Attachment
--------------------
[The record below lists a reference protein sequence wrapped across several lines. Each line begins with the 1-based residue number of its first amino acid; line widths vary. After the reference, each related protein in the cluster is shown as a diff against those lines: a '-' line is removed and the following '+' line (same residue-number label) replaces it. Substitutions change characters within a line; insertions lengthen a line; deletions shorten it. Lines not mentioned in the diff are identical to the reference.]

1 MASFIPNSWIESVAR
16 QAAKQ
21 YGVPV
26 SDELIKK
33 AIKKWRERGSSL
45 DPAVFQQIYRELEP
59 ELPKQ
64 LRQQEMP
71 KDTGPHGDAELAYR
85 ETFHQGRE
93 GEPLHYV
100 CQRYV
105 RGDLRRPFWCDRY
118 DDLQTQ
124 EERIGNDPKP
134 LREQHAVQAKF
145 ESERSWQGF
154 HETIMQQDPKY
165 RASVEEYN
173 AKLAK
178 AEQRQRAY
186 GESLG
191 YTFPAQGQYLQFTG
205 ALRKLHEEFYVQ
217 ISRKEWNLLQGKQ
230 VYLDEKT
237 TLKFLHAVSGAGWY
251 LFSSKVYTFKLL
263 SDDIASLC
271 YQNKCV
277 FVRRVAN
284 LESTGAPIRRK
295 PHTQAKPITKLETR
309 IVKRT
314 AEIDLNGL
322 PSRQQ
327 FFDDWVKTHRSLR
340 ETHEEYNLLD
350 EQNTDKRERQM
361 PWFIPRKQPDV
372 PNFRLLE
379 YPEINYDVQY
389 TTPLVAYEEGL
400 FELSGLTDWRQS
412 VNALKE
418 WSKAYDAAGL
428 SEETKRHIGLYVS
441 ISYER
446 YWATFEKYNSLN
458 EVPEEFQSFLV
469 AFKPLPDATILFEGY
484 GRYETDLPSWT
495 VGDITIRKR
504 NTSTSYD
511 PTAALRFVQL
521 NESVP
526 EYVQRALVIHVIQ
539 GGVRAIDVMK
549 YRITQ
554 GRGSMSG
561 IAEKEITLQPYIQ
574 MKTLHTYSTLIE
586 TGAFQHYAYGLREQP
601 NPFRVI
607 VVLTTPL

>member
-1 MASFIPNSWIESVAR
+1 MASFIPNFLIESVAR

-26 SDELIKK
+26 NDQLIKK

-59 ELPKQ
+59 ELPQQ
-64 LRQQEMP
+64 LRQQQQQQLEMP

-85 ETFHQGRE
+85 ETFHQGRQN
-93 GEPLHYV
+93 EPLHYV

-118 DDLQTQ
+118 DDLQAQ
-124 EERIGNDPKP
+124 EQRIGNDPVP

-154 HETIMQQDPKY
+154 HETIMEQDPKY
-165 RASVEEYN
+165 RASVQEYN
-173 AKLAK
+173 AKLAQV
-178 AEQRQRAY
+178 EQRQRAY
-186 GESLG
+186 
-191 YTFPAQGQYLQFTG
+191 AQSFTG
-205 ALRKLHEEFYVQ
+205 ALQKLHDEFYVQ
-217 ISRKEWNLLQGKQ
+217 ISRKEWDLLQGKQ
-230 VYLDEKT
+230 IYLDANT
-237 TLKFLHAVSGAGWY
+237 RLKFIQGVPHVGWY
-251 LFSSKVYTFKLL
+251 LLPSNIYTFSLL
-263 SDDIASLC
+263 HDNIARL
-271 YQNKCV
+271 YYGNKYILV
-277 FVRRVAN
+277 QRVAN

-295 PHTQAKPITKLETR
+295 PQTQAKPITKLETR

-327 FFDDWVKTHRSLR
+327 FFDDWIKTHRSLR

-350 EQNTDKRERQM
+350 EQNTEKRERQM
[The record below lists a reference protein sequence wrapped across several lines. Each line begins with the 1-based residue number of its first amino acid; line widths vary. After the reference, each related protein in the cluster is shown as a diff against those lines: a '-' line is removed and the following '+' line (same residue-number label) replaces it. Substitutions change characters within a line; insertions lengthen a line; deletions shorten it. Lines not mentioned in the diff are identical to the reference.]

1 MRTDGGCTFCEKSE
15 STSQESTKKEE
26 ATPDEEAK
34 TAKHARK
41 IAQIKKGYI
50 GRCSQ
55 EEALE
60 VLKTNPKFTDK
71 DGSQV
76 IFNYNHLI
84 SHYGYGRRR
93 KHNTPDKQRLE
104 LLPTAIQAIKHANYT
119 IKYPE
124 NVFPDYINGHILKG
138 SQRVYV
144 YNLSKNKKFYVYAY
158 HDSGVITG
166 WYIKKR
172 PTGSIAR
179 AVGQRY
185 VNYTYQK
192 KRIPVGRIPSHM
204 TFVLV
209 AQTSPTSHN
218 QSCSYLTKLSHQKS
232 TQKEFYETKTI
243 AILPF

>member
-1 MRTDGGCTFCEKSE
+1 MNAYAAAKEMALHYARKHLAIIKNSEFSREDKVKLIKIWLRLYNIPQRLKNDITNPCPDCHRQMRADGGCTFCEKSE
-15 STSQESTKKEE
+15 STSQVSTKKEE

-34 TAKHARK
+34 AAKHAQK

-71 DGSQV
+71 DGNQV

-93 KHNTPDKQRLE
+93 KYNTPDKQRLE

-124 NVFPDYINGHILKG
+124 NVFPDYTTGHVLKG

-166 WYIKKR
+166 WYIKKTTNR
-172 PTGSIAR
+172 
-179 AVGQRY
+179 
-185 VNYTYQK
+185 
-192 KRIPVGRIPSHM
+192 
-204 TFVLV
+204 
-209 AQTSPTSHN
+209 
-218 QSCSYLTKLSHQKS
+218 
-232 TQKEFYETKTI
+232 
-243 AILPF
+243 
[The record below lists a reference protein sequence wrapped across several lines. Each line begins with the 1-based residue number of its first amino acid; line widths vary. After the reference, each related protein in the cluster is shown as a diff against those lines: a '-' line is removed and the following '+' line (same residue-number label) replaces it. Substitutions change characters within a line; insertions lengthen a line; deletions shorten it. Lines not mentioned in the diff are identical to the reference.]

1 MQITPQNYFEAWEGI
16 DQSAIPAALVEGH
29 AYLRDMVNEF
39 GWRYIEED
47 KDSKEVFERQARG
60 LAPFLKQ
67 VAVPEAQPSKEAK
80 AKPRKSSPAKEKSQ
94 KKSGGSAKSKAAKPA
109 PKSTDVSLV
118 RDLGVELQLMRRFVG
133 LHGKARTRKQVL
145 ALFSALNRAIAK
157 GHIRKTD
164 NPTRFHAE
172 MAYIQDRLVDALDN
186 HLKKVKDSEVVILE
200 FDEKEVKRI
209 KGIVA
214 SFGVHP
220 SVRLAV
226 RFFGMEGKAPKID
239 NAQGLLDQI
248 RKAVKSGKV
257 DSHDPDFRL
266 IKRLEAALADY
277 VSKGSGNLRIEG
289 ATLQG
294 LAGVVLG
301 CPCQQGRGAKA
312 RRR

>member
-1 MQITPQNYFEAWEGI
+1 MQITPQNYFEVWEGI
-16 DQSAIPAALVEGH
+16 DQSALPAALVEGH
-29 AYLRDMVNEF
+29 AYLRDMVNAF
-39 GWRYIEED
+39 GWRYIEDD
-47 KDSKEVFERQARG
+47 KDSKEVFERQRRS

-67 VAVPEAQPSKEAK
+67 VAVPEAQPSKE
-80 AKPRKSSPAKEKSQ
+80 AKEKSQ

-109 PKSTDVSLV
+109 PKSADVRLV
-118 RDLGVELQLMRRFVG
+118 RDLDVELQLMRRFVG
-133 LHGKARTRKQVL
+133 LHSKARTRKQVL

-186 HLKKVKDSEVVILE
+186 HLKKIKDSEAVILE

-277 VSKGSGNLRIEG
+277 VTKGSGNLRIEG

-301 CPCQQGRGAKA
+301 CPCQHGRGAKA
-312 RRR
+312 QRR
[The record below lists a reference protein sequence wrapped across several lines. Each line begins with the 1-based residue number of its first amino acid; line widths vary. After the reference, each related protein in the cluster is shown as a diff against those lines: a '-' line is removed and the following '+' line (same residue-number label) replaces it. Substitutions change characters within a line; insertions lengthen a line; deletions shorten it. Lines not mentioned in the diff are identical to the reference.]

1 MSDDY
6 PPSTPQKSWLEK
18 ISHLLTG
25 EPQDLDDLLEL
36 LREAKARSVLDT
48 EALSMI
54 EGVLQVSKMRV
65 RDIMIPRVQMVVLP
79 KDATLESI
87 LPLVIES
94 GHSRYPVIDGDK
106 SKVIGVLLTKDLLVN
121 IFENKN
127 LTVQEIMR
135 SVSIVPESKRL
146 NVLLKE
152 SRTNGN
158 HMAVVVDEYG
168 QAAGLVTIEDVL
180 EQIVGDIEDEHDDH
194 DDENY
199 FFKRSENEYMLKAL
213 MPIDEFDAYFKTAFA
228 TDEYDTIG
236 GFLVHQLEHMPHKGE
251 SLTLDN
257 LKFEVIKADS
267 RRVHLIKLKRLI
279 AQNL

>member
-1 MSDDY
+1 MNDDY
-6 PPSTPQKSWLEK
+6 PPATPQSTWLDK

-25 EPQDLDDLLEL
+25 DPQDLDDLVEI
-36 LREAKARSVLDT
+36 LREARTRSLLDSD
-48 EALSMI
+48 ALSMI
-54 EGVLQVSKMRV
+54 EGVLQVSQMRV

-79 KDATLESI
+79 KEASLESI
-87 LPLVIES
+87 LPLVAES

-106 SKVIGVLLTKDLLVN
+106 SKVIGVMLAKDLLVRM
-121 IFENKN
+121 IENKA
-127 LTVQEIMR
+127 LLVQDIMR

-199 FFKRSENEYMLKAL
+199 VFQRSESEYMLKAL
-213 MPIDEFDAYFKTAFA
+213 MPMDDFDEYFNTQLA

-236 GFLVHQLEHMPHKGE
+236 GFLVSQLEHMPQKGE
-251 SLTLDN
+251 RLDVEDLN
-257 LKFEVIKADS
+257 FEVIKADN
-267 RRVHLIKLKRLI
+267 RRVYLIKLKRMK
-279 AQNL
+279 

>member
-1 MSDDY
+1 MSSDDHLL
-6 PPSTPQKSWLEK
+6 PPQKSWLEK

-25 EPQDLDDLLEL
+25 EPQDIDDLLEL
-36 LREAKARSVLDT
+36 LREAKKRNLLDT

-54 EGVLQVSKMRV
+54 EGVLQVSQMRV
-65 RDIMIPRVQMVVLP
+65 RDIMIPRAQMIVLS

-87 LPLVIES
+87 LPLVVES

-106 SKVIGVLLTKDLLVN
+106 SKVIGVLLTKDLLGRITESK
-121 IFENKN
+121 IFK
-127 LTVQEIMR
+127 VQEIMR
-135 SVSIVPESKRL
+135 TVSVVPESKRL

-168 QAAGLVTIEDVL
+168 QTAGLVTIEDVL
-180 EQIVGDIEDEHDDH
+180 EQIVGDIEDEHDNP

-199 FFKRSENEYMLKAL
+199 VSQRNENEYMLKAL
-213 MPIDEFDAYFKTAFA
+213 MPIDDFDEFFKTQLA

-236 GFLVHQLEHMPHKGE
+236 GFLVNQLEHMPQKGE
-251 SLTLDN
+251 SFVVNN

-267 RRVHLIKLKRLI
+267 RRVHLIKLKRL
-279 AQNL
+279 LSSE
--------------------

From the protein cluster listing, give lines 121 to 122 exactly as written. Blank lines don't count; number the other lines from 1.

26 ATPDEEAK
34 TAKHARK